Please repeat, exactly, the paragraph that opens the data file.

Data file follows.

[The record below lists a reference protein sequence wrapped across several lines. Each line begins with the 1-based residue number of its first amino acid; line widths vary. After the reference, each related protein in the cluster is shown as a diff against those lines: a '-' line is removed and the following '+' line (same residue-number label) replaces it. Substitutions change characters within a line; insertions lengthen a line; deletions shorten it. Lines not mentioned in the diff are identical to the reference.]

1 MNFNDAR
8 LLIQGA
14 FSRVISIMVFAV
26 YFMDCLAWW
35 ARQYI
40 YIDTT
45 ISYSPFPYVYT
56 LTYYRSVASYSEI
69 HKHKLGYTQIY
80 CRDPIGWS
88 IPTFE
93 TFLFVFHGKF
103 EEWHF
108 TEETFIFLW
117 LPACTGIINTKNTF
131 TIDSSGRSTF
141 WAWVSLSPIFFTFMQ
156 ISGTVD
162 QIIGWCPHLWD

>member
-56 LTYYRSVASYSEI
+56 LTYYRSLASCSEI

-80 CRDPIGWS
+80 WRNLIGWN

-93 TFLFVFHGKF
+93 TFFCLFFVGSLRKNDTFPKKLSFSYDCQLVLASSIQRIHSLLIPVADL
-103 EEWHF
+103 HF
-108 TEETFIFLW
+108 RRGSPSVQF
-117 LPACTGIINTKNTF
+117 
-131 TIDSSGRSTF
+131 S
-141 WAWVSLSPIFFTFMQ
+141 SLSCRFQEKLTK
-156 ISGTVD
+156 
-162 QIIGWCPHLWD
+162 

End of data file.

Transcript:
[The record below lists a reference protein sequence wrapped across several lines. Each line begins with the 1-based residue number of its first amino acid; line widths vary. After the reference, each related protein in the cluster is shown as a diff against those lines: a '-' line is removed and the following '+' line (same residue-number label) replaces it. Substitutions change characters within a line; insertions lengthen a line; deletions shorten it. Lines not mentioned in the diff are identical to the reference.]